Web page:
In the editorial "School Papers and Student Rights" {Jan. 15}, I detected the voice of innumerable adult journalists who remember from their own high school days the clashes between irate school administrators and crusading adolescents.

In fact, the controversial Supreme Court decision that the rights of children in school do not parallel those of grown-ups in other circumstances struck a chord among all of us former high school newspaper editors. We recall painful scenes as we invoked the Bill of Rights, our acne-pocked faces flushed, our youthful voices cracked. We fume as we see again entire editions of our sweat and tears confiscated and destroyed. We stand sullen and unbowed, called on the carpet for the rest of eternity, blasted by principal and faculty. We wince, remembering their verbal thrashing, phrases like "rabble-rousing," "poor judgment" and "wretchedly poor taste" -- actual quotations from the riot act once read to me by outraged teachers in my mid-1940s high school days.

Now, looking back 40 years, I marvel at the tolerance of today's school systems. At least the principal in the court case was willing to allow an article on the general subject of teen-age pregnancy. My own unassuming editorial (circa 1946) and a speech delivered at a schoolwide assembly were not concerned with sex (no one dared write about that), but rather were a spirited plea for a less prisonlike atmosphere, more student and less teacher rule and a student representative on the Board of Education. Nevertheless such heresy from a 17-year-old was unpardonable, and I was pilloried, insulted and threatened by a parade of indignant teachers who demanded, "Who do you think you are?"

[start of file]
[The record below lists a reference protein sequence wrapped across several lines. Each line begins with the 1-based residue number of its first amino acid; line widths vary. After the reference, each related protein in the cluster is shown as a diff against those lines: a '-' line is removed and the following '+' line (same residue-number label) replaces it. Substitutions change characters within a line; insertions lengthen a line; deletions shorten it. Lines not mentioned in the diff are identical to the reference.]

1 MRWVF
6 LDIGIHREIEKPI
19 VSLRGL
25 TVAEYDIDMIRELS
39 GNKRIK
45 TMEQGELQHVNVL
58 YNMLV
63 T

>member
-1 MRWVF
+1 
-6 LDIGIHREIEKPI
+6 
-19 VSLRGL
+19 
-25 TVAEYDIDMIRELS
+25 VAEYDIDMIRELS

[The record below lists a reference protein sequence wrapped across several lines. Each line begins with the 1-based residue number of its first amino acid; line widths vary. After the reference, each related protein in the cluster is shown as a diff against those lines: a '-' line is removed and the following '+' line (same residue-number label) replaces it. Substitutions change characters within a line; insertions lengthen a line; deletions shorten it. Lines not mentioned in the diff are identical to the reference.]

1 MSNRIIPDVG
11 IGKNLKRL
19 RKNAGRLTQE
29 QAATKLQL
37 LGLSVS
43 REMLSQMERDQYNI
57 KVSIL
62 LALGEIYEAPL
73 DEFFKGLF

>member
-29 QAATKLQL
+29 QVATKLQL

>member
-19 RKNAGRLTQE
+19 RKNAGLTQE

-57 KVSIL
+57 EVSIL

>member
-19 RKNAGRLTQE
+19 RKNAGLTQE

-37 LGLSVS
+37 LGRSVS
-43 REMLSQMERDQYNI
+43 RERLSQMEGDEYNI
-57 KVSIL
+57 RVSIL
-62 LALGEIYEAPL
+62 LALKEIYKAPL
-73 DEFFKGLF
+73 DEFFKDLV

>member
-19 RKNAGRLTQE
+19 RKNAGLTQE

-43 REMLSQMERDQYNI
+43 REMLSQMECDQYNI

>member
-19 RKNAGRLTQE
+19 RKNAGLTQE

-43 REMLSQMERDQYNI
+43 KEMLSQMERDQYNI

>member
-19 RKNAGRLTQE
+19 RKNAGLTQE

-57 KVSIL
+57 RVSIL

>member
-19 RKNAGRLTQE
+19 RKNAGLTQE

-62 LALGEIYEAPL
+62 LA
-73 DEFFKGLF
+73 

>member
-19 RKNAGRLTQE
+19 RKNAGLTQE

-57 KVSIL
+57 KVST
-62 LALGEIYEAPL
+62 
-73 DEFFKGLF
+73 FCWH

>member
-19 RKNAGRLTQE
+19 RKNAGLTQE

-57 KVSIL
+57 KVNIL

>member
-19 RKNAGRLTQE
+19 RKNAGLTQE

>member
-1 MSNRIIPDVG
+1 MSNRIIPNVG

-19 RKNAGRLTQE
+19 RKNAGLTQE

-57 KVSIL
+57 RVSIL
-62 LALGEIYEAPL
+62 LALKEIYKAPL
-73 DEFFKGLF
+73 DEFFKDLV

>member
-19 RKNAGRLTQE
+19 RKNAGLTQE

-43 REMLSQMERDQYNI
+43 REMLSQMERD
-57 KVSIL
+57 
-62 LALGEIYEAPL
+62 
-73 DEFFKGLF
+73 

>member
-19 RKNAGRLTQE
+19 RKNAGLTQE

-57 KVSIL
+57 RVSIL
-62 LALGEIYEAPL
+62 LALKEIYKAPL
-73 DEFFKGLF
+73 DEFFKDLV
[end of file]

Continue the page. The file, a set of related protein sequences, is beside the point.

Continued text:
Reading with disbelief in 1988 about school paper interviews with girls discussing their "sexual preferences, methods of birth control and pregnancies," I cannot help raging at the random discrimination of Time. I was born too soon, damn it.

Even at the University of Maryland in the late '40s, we student journalists got away with little. In those days, before the 1954 Supreme Court decision struck down segregation, the campus newspaper ran a series of bland articles on Free State colleges, including a dispassionate study of the inequities at Queen Anne's College, a black institution on the Eastern Shore. How the Greek columns of the administration building trembled at our incipient student anarchy! How the Diamondback editor and staff quivered and quaked, fearing the terrible swift sword of retribution! And how blissfully the rest of the student body ignored the whole thing!

The Post really shouldn't worry that safe student newspapers don't generate a spirit of inquiry or inspire students to broaden their outlook. What was true in the 1940s is true today. At any high school the goody-goodies don't rock the boat to begin with, the great somnolent masses are getting their Z's in front of the TV, and the unrepentant rebels will still be writing letters to the editor 40 years hence. MOLLEE KRUGER Rockville